“CBTs all broadly attempt to bring a better cognitive, behavioral, and emotional adjustment to the psychotic experience by suggesting to the patient a new explanatory model of psychosis: the vulnerability-stress model. These approaches involve different levels and goals (A. Abdel-Baki, 2001).” A few cognitive therapies aim at correcting certain fundamental cognitive shortfalls or altering the psychotic symptoms and the distress caused as a result of such symptoms. Alternatively, meta-cognitive therapies are one more form of cognitive therapies that aim to revise and streamline dysfunctional self and situational schemas in order to facilitate the development of better-adjusted and commonly applied strategies of cognition.


There is no cure or treatment currently available for Schizophrenia. However, there is continuous improvements happening in terms of identification of permanent cure, advanced medications, etc. One aspect that is really interesting about Schizophrenia is that people suffering with this disorder improve well and react to medications, antipsychotic treatments and CBTs very well. They can lead independent and satisfying lives. Research on genetics, neuroscience, and behavioral science is of immense help for treating this ailment.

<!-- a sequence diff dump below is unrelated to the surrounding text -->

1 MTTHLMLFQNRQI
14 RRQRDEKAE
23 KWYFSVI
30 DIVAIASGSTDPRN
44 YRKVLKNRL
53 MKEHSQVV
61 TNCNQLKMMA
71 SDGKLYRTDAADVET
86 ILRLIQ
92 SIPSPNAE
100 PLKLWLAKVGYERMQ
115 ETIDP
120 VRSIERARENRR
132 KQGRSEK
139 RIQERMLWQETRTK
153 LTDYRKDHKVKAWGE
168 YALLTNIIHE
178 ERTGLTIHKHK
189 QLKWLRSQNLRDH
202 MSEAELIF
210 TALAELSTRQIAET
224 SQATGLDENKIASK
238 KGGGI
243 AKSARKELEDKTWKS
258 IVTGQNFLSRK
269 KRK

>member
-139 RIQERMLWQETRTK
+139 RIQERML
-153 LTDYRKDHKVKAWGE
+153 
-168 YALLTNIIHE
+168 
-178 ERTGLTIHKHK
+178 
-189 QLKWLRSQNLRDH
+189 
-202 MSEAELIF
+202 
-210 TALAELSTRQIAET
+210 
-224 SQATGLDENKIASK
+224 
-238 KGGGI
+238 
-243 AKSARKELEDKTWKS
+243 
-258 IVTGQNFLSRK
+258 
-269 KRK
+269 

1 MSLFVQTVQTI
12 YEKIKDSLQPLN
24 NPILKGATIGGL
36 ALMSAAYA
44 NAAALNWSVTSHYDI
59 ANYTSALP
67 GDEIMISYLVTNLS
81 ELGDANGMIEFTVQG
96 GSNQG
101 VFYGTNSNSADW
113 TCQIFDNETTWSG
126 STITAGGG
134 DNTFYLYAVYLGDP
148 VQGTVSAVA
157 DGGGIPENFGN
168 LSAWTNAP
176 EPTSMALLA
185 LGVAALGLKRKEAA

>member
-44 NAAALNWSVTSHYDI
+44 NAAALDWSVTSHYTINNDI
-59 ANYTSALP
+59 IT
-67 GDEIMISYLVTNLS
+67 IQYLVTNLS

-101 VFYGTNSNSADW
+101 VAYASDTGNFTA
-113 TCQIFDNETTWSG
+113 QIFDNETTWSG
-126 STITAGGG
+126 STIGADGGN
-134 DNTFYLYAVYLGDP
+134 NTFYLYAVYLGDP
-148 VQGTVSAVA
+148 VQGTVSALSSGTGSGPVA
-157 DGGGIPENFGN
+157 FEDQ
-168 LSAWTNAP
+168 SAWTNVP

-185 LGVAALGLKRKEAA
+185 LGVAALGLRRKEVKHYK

CBT has become a proven form of additive treatment that is being increasingly used in treating neuro-cognitive disorders like Schizophrenia. Cognitive Therapy has proved to enhance social adjustments and quality of living for people suffering from this disorder. This therapy also reduces psychotic symptoms and the distress caused by such symptoms. This form of treatment/therapy also addresses all positive, negative, cognitive, behavioral, and emotional symptoms while simultaneously considering the stage of the disease and the special needs of the person suffering with this disorder. However, further research is required to ascertain the time required, the best stipulation frequency, and the specificity of these advancements.